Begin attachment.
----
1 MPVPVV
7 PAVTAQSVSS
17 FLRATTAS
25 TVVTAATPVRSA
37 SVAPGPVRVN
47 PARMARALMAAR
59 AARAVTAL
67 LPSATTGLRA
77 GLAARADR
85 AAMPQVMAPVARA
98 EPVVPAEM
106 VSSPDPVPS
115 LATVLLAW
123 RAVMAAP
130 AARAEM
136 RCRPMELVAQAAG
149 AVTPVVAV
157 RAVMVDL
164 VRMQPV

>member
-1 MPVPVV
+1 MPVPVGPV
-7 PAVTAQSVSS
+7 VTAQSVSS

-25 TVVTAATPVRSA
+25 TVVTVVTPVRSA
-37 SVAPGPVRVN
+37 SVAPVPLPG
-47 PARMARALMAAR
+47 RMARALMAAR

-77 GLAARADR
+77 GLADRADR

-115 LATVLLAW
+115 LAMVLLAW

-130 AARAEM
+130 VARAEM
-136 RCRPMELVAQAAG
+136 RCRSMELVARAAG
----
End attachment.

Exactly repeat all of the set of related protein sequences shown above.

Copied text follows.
1 MPVPVV
7 PAVTAQSVSS
17 FLRATTAS
25 TVVTAATPVRSA
37 SVAPGPVRVN
47 PARMARALMAAR
59 AARAVTAL
67 LPSATTGLRA
77 GLAARADR
85 AAMPQVMAPVARA
98 EPVVPAEM
106 VSSPDPVPS
115 LATVLLAW
123 RAVMAAP
130 AARAEM
136 RCRPMELVAQAAG
149 AVTPVVAV
157 RAVMVDL
164 VRMQPV

>member
-1 MPVPVV
+1 MPVPVGPV
-7 PAVTAQSVSS
+7 VTAQSVSS

-25 TVVTAATPVRSA
+25 TVVTVVTPVRSA
-37 SVAPGPVRVN
+37 SVAPVPLPG
-47 PARMARALMAAR
+47 RMARALMAAR

-77 GLAARADR
+77 GLADRADR

-115 LATVLLAW
+115 LAMVLLAW

-130 AARAEM
+130 VARAEM
-136 RCRPMELVAQAAG
+136 RCRSMELVARAAG